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Eliminating Paper from your Shop Floor with the Connected Worker!​

Digitisation has changed the modern world and how we interact with it. Smartphones and other intelligent wearables like watches and earbuds track our activity and deliver location and context-based information. Many people are accustomed to using location-aware to-do lists that display an alert on their smartphone when they are near the location where they can complete a task. Smart shopping lists are finally here! Similarly, most drivers now use GPS without thinking about the technological layers that have made it universal. This increased use and reliance on technology outside the workplace has highlighted a technical gulf for many workers working on a factory shop floor or in field service industry roles.

This disparity is an opportunity for many organisations. Familiarity with consumer-level technologies allows businesses to introduce systems based on similar technology into shop floor operations or other business functions. This digitisation of working practices to deliver enhanced digital tools and workflows across businesses got boosted by the safety requirements for workers during the pandemic (don’t worry, this is not another pandemic article). Providing information and work instructions in digital form facilitated the social distancing and other safety measures we all followed.

At the same time, it also reduced reliance on paper workflows and audit trails. This is a huge benefit in itself, but it also opens up the prospect of radical digital transformation that delivers enhanced productivity and new flexible working arrangements.

Moving from paper to a working environment where instructions, productivity tracking, and delivery happen digitally is known as enabling the connected worker. Adopting the connected worker methodology can greatly increase productivity and staff morale, including in the pharmaceutical sector by adopting Industry 4, smart factories, and connected worker practices under the umbrella of Pharma 4.0.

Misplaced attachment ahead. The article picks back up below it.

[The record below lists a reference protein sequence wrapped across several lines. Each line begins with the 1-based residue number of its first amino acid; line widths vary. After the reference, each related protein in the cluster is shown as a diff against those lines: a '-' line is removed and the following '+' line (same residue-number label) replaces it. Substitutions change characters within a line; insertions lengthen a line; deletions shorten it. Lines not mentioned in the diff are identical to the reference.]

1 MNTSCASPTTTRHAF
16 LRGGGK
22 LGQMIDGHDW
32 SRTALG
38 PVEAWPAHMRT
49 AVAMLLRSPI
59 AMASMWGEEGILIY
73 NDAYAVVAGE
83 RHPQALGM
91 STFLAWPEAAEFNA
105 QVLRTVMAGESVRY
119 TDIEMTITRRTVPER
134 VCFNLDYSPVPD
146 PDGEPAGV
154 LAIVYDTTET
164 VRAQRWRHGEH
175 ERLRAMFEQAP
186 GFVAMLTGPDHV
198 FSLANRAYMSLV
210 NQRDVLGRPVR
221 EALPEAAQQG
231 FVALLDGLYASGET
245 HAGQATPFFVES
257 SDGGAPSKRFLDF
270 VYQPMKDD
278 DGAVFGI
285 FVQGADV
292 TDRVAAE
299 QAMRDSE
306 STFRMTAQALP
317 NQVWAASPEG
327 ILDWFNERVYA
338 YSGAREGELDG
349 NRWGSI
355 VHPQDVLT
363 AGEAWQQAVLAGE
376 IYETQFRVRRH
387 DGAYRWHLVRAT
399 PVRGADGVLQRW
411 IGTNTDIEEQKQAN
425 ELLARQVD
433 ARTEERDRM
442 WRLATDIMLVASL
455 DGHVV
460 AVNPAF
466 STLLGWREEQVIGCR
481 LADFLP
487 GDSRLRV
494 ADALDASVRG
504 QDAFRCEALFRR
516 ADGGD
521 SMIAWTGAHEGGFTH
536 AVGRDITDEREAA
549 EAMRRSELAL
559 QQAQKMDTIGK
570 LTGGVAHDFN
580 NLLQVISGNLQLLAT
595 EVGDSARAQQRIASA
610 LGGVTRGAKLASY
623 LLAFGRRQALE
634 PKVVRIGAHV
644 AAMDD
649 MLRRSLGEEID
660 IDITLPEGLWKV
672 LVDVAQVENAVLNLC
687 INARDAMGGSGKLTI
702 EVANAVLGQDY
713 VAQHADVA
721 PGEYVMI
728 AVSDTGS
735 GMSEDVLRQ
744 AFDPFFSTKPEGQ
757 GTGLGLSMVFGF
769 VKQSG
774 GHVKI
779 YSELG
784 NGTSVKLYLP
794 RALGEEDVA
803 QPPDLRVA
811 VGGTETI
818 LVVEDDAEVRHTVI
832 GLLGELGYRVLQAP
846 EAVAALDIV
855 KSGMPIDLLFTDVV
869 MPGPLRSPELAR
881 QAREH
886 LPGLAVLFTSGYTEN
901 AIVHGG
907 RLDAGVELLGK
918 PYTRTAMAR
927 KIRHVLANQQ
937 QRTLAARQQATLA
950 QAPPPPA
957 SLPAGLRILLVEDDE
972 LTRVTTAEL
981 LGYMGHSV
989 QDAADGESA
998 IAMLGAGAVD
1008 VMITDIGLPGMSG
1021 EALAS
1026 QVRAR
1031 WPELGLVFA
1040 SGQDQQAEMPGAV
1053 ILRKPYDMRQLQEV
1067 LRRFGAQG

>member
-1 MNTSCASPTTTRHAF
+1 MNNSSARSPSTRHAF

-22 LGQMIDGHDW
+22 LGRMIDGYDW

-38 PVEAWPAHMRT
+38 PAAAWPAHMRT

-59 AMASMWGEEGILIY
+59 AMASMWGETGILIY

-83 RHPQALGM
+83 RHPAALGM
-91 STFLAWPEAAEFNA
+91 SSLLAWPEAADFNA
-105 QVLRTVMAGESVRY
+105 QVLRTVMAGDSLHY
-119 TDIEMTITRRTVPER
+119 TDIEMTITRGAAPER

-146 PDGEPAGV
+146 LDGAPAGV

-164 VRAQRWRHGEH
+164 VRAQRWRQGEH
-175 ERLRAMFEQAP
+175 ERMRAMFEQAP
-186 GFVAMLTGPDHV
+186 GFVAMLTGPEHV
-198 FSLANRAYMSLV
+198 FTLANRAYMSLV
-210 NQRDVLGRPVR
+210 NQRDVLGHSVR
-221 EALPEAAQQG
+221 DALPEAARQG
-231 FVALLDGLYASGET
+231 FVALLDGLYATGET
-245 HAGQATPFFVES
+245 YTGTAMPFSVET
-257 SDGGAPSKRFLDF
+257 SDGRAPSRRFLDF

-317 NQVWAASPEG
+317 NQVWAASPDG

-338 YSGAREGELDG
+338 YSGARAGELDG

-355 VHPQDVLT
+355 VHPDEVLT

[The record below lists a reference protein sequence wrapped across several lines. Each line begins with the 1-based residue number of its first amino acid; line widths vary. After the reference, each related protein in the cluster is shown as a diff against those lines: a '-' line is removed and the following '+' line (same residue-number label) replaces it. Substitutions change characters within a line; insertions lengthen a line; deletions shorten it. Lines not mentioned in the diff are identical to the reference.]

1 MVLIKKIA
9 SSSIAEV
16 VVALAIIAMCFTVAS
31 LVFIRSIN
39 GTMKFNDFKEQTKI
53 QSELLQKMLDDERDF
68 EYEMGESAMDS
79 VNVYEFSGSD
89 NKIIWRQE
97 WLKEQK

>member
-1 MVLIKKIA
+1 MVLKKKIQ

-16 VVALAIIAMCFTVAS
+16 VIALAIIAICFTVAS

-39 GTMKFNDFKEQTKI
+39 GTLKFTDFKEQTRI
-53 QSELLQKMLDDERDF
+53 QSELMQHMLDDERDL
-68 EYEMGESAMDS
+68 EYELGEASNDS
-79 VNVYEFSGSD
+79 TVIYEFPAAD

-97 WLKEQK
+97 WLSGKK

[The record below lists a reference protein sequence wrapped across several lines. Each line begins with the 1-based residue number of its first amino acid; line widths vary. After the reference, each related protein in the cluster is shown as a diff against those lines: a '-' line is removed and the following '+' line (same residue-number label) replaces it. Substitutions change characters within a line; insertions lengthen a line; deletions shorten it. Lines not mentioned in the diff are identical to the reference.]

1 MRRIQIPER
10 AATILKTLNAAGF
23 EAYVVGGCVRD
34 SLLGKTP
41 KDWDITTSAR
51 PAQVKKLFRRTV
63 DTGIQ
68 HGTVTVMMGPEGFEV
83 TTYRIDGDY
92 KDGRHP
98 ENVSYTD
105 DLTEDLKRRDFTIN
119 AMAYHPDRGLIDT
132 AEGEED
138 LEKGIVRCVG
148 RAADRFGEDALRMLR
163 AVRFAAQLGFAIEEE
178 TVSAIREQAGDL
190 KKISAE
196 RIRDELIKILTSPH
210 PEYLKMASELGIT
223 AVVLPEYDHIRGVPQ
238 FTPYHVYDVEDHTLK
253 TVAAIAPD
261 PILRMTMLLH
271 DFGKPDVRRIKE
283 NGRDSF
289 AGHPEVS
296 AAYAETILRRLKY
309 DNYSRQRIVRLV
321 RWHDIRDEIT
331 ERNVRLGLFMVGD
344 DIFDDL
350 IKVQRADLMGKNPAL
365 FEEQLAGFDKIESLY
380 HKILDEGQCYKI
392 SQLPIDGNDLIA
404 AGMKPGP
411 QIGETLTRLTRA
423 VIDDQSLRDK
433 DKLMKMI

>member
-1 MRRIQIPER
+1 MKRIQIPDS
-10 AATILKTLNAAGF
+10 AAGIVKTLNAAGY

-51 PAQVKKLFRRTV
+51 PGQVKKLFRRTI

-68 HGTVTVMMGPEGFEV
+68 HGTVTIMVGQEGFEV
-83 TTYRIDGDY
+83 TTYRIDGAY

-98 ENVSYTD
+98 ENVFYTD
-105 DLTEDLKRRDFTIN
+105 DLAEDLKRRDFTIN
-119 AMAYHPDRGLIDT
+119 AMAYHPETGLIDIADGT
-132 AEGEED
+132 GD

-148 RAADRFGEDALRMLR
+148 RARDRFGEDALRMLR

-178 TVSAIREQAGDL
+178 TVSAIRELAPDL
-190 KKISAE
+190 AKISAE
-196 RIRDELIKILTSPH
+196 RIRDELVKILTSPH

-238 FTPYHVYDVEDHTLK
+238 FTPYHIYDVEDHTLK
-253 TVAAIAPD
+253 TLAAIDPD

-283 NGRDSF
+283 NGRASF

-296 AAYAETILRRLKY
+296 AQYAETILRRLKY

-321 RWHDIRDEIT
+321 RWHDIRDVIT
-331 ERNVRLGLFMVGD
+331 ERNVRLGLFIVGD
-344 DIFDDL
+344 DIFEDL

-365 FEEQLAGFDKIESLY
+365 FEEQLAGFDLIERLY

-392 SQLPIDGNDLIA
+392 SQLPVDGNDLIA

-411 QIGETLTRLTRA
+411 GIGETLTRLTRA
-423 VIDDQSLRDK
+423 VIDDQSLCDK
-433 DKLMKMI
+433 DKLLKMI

The Connected Worker in a Connected Factory

Connected (or augmented) workers use technology to bridge the divide between the physical and digital worlds. This connection allows them to do their work, interact with others, and make decisions using current and specific information about the task they need to perform and at the location they need to accomplish it. Deloitte defines the term as:

“A connected worker is any person whose working life is changing due to digital and other technologies.” (See ref 1.)

Connected worker techniques can be used for field operations, in service industries, and also on production & manufacturing shop floors. In the context of smart factories and connected workers, Gartner uses this definition (ref 2):

“The connected factory worker concept is a new approach to industrial efficiency. It’s as much a technology construct that changes how factory workers access information and knowledge to do their jobs differently, as it is a change management exercise that is rooted in workforce development, behavioural shifts, and integrated continuous improvement.”

Implementing connected worker operations provides each factory floor or frontline worker with the tools, information, and authority to deliver the tasks they need to get done and make faster decisions to ensure that productivity gets maximised. For a connected factory worker Gartner highlights five areas where the staff members benefit from connected working (ref 2):

  • Standard work – Digital access to standard operating procedures (SOPs), input into SOP creation and management, and access to guided digital workflows. Delivering the elimination of paper from the shop floor!